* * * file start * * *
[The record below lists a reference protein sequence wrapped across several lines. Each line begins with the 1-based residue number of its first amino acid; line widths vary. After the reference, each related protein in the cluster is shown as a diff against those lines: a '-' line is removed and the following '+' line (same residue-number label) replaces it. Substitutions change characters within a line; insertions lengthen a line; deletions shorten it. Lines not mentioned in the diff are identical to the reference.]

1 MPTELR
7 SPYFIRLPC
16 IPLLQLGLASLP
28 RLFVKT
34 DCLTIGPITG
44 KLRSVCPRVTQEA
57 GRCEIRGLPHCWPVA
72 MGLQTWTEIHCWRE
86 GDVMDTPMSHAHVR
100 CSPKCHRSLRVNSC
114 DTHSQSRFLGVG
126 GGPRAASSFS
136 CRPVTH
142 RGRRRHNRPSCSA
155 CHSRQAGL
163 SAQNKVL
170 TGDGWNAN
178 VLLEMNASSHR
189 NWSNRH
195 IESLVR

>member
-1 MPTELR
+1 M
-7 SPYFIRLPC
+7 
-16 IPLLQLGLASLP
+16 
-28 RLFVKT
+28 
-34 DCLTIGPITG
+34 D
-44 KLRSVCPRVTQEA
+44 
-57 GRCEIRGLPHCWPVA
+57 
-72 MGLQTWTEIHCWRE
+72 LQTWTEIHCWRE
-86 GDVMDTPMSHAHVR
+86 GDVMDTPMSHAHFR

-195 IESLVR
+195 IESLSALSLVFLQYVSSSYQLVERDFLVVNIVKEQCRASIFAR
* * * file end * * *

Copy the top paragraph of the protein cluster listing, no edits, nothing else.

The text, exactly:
[The record below lists a reference protein sequence wrapped across several lines. Each line begins with the 1-based residue number of its first amino acid; line widths vary. After the reference, each related protein in the cluster is shown as a diff against those lines: a '-' line is removed and the following '+' line (same residue-number label) replaces it. Substitutions change characters within a line; insertions lengthen a line; deletions shorten it. Lines not mentioned in the diff are identical to the reference.]